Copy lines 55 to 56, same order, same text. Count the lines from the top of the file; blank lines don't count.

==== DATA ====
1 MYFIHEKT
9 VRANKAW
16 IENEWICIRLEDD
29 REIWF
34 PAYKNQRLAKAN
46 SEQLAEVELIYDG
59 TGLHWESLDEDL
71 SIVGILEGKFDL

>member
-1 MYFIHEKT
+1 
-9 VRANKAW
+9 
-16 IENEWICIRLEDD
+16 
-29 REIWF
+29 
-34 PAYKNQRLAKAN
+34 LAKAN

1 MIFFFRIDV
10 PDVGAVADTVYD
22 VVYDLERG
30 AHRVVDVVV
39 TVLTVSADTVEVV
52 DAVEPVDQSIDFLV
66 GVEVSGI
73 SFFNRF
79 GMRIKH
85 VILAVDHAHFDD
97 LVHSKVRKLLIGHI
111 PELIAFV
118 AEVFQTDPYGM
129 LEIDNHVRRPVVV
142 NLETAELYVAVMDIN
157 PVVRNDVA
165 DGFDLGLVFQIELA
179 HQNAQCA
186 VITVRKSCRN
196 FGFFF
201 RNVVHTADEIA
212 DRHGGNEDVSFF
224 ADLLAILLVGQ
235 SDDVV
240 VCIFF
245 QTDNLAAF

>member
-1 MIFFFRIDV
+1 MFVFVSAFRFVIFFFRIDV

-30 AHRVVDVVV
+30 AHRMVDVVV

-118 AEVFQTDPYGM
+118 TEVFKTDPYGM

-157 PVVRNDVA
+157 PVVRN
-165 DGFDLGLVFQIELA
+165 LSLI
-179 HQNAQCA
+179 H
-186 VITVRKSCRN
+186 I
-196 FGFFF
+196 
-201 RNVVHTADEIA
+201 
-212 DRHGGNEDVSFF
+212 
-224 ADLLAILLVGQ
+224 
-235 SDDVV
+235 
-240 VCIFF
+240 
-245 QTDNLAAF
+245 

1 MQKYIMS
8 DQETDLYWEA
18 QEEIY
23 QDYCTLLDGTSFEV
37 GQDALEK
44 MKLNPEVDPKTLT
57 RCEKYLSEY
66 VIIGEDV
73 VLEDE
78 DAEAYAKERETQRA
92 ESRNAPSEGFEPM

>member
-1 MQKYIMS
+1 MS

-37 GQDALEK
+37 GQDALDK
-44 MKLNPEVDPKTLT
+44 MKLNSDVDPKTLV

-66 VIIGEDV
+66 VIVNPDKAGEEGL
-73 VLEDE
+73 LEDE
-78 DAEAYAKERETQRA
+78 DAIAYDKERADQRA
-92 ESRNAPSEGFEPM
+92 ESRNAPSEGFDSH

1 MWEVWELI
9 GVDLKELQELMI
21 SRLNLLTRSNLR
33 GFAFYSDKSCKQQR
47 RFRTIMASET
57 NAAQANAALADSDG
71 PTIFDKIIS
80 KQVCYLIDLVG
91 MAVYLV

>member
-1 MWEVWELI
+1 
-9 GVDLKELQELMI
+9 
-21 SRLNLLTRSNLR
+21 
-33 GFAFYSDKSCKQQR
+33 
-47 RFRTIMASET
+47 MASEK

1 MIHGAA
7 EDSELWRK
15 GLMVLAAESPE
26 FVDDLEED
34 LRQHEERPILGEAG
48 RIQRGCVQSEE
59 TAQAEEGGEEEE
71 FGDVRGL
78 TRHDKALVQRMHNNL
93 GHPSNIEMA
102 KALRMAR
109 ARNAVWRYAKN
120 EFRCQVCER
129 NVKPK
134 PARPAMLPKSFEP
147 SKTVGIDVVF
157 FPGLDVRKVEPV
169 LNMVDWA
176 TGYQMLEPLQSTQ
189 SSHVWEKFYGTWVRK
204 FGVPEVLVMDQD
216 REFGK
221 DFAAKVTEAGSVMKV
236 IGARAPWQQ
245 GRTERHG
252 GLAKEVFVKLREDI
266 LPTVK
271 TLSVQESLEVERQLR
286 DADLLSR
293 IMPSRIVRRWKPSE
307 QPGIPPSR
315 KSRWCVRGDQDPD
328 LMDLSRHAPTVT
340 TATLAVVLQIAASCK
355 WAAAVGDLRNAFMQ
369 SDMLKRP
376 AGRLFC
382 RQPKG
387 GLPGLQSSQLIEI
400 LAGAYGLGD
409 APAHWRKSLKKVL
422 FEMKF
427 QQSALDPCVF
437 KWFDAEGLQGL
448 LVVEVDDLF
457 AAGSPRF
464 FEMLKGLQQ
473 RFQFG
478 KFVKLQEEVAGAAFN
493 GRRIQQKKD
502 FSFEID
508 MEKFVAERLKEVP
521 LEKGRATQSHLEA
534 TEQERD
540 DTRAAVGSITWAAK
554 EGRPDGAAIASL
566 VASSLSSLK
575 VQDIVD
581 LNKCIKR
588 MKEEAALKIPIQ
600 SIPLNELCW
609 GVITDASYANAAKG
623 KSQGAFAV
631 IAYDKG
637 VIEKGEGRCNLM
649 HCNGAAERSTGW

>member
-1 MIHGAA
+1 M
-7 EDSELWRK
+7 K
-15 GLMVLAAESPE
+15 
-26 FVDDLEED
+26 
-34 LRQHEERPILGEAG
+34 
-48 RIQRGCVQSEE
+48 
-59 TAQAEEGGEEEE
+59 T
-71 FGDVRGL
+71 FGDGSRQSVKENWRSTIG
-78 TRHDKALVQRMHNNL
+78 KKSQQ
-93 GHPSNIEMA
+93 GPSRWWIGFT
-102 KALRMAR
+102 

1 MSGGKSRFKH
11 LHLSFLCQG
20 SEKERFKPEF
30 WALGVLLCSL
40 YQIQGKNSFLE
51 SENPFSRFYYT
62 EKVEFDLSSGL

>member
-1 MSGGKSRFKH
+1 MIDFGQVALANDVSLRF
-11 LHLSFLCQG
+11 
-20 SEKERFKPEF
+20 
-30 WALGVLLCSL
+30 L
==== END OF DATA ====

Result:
-165 DGFDLGLVFQIELA
+165 LSLI